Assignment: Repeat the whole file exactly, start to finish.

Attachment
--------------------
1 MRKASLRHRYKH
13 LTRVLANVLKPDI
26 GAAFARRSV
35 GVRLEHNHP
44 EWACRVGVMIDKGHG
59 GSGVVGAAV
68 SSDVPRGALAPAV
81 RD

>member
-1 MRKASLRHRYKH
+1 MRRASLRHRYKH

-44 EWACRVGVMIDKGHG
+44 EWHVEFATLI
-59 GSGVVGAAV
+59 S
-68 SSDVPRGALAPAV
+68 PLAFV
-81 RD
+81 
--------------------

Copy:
1 MRKASLRHRYKH
13 LTRVLANVLKPDI
26 GAAFARRSV
35 GVRLEHNHP
44 EWACRVGVMIDKGHG
59 GSGVVGAAV
68 SSDVPRGALAPAV
81 RD

>member
-1 MRKASLRHRYKH
+1 MRRASLRHRYKH

-44 EWACRVGVMIDKGHG
+44 EWHVEFATLI
-59 GSGVVGAAV
+59 S
-68 SSDVPRGALAPAV
+68 PLAFV
-81 RD
+81 